Core This module describes all the fundamental operations. For example, for a monad, we would find return, map, bind, join and compose_left_to_right
Operation The module contains the set of operations that can be described using the Core functions.
Infix The module contains infix operators built on top of the Core and Operation.
Syntax The module contains the let operators (such as let* and let+ for example), built with the Core and Operation functions.

Sometimes it happens that some modules are not present (e.g. when there are no infix operators) or sometimes some additional modules are added, but in general the documentation is clear enough.

The functors exposed in Preface.Make allow you to build each component one by one (Core, Operation, using Core, and Infix and Syntax using Core and Operation) and then group all these modules together to form the abstraction. Or use the Happy Path, which generally offers a similar approach to functors which builds Core but builds the whole abstraction.

Module cutting

Although it is likely that the use of the Happy Path covers a very large part of the use cases and that it is not necessary to achieve every abstraction by hand, it is still possible to do so.

In addition, it is sometimes possible to describe one abstraction by specialising another. In general, these specialisations follow this naming convention: From_name (More_general_module) or To_name (Less_general_module) and sometimes you can build a module on top of another, for example Selective on top of Applicative and the naming follows this convention: Over_name (Req), ie: Selective.Over_applicative.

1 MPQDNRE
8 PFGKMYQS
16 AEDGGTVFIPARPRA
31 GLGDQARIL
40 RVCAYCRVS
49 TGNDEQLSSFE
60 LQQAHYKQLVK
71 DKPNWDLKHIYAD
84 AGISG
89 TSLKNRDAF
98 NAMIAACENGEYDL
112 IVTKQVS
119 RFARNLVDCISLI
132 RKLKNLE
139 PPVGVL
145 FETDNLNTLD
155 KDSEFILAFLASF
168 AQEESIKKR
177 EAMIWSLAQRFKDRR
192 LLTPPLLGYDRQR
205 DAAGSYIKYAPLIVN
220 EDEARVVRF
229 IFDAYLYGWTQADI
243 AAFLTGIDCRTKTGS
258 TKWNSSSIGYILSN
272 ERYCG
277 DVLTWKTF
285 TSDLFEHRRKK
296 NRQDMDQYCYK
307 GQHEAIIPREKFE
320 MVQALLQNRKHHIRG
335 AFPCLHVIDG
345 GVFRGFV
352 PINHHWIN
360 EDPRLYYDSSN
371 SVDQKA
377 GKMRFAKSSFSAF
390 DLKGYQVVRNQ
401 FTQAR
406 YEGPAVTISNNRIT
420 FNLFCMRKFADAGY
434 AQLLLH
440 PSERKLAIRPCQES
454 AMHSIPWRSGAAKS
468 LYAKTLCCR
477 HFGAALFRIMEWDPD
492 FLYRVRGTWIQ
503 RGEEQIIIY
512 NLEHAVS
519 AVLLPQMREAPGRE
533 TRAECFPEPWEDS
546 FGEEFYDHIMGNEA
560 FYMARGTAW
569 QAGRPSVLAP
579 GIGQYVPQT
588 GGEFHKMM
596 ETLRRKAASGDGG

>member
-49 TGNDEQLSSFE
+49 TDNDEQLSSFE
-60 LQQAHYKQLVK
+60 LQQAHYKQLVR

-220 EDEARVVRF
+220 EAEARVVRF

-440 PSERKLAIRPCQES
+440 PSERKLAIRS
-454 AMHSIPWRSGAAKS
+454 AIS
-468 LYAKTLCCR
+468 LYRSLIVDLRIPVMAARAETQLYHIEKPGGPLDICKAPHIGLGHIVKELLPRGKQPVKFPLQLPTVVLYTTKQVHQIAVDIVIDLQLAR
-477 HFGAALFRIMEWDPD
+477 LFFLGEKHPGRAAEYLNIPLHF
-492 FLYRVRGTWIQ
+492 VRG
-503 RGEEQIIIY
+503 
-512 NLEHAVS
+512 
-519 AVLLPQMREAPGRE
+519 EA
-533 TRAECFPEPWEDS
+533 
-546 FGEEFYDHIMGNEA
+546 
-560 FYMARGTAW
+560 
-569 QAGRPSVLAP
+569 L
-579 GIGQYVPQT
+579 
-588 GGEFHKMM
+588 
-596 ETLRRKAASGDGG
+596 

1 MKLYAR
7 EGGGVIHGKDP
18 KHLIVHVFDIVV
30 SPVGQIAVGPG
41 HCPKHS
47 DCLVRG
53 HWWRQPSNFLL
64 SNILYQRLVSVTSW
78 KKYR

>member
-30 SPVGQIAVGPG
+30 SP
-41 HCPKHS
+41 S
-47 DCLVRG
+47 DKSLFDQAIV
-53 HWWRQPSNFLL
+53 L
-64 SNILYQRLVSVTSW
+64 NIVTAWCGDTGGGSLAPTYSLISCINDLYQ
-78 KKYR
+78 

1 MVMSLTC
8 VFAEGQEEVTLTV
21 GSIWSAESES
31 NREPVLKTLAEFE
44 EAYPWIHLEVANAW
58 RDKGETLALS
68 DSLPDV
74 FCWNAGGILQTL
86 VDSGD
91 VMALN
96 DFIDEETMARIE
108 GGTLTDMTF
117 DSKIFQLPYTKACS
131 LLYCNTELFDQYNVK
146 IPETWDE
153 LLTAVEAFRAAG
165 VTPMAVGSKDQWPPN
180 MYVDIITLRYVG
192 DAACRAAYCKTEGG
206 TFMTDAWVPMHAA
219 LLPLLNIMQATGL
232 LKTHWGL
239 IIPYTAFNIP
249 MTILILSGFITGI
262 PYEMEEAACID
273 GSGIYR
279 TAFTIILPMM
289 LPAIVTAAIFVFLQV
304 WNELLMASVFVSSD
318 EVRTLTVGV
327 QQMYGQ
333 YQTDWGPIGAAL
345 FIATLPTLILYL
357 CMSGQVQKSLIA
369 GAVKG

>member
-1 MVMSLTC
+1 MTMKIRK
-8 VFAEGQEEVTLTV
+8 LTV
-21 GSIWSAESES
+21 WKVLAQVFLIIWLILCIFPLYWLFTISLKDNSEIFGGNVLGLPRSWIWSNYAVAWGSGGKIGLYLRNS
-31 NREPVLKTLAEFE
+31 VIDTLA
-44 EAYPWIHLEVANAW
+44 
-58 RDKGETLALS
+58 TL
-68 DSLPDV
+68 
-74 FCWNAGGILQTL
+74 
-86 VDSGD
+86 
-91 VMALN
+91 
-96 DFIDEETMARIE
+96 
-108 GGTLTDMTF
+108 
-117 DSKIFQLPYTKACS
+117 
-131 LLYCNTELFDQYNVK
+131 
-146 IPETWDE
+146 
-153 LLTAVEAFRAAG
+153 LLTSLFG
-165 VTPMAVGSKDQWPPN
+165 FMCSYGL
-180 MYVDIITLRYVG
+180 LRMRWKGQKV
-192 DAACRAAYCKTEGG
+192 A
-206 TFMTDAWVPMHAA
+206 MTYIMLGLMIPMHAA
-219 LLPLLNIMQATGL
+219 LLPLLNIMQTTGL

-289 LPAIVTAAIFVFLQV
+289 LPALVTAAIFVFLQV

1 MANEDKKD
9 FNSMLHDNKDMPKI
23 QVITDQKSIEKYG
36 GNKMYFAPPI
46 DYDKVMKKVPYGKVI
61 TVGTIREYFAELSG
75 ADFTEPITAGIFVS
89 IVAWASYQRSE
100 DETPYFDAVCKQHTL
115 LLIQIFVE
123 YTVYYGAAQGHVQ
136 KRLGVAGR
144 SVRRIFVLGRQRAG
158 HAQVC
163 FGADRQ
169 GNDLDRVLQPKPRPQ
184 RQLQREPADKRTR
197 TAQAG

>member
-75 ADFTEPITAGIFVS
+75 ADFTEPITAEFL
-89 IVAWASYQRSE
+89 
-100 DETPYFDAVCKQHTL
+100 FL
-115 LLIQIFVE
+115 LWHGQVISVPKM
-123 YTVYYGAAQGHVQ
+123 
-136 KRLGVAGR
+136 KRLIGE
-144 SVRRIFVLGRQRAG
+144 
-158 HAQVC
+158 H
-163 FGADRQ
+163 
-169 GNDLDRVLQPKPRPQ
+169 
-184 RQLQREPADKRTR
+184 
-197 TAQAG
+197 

Standard library

Whereas the previous section dealt mainly with the achievements of abstractions (using functor machinery). This section documents the standard Preface library. A collection of already implemented abstractions for relatively common data structures.

Common datatypes

module Void = Preface_stdlib.Void
module Identity = Preface_stdlib.Identity
module Option = Preface_stdlib.Option
module Either = Preface_stdlib.Either
module Pair = Preface_stdlib.Pair


module List = Preface_stdlib.List
module Nonempty_list = Preface_stdlib.Nonempty_list
module Seq = Preface_stdlib.Seq
module Stream = Preface_stdlib.Stream

Error handling

module Exn = Preface_stdlib.Exn
module Result = Preface_stdlib.Result
module Validation = Preface_stdlib.Validation
module Try = Preface_stdlib.Try
module Validate = Preface_stdlib.Validate


module Fun = Preface_stdlib.Fun
module Predicate = Preface_stdlib.Predicate
module Equivalence = Preface_stdlib.Equivalence
module Continuation = Preface_stdlib.Continuation

Transformers over identity

There are some (monad or comonad) transformers defined in Spec/Make. In Stdlib these are some concretised version using Identity as inner monad or comonad.

module Reader = Preface_stdlib.Reader
module Writer = Preface_stdlib.Writer
module State = Preface_stdlib.State
module Store = Preface_stdlib.Store
module Env = Preface_stdlib.Env
module Traced = Preface_stdlib.Traced

Static Analysis

Applicatives, Selectives, Profunctors and Arrows allow, contrary to monads, to perform static analyses on calculation workflows. Over and Under allow optimistic or pessimistic approximations.

module Approximation = Preface_stdlib.Approximation


Many of the abstractions presented in Preface are governed by laws, to ensure the proper functioning of other derived operations. This library provides functors to generate implemented laws for a concretization of an abstraction.

module Laws = Preface_laws
module Qcheck = Preface_qcheck